How to Tell When You Receive a Fake Collections Notice . . .

31 Jul

This morning my husband was taken in by a fake collections notice, in this case, supposedly from an EZ Pass company claiming he had driven on toll roads without paying the toll.

Since probably 1000 of our friends may have received the same notice today, let me quickly go through the steps I took to review this email before I deleted it (I never clicked on the enclosure, which could have been the source of hostile code, also known as a virus, which would then attempt to install itself on my computer or our network).

As my first clue, I am not positive, but I believe that collections notices do not come via email. I will check this with my friend who works collections, but I believe they have to use an actual physical address to go after someone. An email address may help track someone down, but I don’t believe you can legally send them threats to take action via email communications.

However, even if that were a legal way to contact me about a debt, the bottom line is that we did not incur that debt. How do I know?

1) The person sending the fake collections notice did not even bother to spoof his email address. It did not come from anything designed to look like an EZ Pass company. It came from a private email address. So look at the address of the sender first.

2) Remember that anyone can fake a company’s picture, very easily, just by going to Google Images and rightclicking a picture to copy it. So I dismissed the EZ Pass picture outright.

3) The email did not use Noel’s or my name, only his email address. We have an iPass transponder (from the state of Illinois) but it is registered to *my* email, not Noel’s. And, if they had a record of that, they would realize that it was probably a case of my transponder not working correctly, and not a case of stealing access to toll roads by going through the transponder lane without a transponder . . .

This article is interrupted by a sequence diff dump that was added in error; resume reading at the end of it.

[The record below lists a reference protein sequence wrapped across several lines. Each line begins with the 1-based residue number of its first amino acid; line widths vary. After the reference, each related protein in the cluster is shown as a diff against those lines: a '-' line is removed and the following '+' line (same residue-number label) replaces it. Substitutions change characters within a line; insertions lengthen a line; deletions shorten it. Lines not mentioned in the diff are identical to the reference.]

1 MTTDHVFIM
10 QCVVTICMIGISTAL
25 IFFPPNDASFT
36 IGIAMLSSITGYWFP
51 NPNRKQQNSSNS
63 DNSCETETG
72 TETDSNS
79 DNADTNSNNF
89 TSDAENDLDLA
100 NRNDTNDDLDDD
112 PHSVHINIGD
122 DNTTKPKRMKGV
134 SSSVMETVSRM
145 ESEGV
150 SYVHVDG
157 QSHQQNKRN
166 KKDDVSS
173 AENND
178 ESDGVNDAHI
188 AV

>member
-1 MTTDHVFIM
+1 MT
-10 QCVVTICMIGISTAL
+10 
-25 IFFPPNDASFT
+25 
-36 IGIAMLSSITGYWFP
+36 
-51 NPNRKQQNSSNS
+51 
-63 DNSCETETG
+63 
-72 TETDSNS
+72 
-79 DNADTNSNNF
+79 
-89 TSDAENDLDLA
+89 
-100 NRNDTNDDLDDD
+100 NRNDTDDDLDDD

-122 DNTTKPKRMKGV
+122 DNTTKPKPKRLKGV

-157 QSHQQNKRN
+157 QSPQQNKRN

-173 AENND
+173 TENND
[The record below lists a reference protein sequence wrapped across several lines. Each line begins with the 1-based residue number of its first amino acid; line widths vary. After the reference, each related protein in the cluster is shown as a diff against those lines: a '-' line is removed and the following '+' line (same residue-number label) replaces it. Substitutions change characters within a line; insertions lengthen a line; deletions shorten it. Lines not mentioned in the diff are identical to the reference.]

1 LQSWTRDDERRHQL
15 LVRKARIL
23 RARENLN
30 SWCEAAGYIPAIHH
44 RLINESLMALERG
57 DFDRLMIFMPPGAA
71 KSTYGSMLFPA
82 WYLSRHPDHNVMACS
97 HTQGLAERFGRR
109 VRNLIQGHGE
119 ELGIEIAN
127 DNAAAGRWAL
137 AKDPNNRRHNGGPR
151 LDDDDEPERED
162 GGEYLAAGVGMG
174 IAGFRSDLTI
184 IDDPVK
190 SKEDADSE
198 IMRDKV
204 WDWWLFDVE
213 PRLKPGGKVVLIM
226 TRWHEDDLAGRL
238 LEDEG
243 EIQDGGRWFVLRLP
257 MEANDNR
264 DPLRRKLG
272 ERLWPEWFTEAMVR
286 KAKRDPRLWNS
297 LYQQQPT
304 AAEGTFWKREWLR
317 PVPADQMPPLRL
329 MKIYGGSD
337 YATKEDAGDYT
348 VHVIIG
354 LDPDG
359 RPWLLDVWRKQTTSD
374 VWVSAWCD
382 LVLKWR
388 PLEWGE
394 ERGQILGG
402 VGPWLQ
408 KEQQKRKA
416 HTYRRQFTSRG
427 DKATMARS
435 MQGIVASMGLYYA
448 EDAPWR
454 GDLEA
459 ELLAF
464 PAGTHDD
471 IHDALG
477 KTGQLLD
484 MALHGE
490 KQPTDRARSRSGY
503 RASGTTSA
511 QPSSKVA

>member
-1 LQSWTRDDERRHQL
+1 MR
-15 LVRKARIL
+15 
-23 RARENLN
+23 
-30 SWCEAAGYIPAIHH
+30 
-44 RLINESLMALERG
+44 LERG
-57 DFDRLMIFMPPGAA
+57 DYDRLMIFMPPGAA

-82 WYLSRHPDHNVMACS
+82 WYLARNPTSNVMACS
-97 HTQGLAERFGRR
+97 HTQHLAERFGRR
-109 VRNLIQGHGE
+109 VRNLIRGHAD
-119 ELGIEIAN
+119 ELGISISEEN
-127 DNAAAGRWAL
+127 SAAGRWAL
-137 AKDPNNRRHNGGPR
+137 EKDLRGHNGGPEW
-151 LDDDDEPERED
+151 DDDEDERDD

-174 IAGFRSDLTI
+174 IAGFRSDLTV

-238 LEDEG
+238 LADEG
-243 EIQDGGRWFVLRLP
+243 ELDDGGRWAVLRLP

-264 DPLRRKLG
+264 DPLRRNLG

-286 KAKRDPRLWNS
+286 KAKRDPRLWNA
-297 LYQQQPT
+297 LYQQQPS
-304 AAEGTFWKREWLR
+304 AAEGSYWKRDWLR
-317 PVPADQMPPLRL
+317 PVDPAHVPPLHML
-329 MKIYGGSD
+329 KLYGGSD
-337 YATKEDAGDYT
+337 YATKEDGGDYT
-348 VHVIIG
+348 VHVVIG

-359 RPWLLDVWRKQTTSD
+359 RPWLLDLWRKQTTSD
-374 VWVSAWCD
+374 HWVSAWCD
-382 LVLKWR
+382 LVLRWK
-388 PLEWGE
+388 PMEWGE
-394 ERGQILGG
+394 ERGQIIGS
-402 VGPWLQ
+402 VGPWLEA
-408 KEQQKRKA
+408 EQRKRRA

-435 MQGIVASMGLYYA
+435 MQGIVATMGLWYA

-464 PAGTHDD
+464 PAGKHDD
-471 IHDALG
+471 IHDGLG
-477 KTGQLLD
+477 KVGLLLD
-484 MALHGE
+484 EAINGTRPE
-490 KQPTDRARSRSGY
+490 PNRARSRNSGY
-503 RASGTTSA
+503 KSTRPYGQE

4) No one ever hauls an email address into court for a collections case. If the email can’t identify my husband or me by name, it can’t be claiming to be ready to sue us.

5) Our license plates are not tied to our email accounts either. Nowhere on this planet (and this is what I had to say to Noel to get him to understand). We may have given the DMV our emails in order to facilitate communications, but any company attempting to collect tolls from our Virginia license plates would need to utilize the Virginia DMV to do so. Again, the DMV would give them our names and addresses in that case. They would not be contacting us via email. I doubt the DMV would even give out our emails if it were subpoenaed to give collections information. What good would the emails do? Better to give out the actual address where we live.

6) The grammar of the email sent to Noel was shaky. Now I realize there are plenty of Americans who can’t write standard English. But an email that leaves out indefinite and definite articles may originate in Russia, where they don’t *use* indefinite and definite articles in the Russian language. I am 75% sure the email did not come from anywhere in the U.S.

So … I deleted that email. There are laws protecting us as citizens. We don’t need to be afraid when unscrupulous people seize on the latest trend of using transponders to pay tolls and try to claim money from us that we don’t owe.

P.S. We use our transponder just often enough that I review the statement every couple of months to ensure that we were charged for everything we used and *not* incorrectly charged for someone else’s activity!


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